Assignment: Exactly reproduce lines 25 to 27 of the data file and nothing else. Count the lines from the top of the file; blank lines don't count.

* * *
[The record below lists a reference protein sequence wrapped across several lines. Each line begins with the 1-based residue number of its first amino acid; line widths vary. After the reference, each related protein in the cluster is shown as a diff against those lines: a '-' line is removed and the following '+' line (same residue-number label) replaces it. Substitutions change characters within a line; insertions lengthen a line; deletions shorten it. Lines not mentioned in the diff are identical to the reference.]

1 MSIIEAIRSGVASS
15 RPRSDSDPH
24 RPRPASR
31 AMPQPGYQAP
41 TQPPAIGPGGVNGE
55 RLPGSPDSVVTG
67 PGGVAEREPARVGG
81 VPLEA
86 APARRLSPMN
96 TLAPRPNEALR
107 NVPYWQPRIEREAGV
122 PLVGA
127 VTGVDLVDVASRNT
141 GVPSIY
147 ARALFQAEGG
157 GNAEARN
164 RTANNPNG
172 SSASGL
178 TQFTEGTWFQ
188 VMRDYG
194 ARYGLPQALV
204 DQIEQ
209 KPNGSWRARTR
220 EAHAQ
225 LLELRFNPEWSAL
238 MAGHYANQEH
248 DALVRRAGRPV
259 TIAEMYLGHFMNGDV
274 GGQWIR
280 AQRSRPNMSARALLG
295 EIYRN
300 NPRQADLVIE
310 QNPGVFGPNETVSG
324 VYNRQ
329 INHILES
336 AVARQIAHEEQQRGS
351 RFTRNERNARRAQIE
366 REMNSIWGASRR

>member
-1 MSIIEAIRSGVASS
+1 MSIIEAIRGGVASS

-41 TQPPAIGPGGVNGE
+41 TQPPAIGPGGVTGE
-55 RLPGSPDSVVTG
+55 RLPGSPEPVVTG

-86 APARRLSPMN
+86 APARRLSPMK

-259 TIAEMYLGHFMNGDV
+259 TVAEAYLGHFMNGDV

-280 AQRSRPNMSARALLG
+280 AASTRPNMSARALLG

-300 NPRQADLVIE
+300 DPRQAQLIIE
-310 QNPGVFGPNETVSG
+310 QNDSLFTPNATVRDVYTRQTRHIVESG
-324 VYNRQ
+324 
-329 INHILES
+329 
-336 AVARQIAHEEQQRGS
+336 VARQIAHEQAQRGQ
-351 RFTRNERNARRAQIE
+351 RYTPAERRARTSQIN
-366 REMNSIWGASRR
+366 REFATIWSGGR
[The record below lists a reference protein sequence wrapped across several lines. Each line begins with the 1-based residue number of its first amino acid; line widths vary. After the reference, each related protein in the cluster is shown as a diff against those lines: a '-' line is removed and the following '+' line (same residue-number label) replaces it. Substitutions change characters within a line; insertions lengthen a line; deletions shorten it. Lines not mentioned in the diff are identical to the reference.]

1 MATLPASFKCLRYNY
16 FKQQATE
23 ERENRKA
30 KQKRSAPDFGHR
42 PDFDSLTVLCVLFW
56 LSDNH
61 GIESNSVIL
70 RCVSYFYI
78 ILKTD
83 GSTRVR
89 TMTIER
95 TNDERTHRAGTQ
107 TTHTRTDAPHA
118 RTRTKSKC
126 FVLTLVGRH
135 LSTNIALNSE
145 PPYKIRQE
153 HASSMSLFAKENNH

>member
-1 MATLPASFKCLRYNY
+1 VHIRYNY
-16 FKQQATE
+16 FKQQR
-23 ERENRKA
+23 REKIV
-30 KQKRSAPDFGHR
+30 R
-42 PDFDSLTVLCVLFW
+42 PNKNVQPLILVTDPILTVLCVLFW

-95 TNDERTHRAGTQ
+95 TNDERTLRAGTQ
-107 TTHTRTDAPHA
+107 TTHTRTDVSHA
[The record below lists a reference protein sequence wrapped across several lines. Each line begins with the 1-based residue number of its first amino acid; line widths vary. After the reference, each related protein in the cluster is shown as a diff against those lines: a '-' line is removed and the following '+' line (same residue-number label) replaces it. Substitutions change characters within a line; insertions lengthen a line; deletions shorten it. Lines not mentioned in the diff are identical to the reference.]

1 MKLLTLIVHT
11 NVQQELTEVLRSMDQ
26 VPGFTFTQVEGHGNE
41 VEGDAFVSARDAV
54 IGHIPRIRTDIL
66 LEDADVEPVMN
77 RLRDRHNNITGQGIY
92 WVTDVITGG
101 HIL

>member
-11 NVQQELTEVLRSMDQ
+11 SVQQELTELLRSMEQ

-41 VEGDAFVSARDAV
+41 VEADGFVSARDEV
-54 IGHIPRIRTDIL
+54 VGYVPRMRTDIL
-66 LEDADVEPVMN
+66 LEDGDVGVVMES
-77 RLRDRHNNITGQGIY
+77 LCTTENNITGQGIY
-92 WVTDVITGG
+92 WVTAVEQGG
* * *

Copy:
220 EAHAQ
225 LLELRFNPEWSAL
238 MAGHYANQEH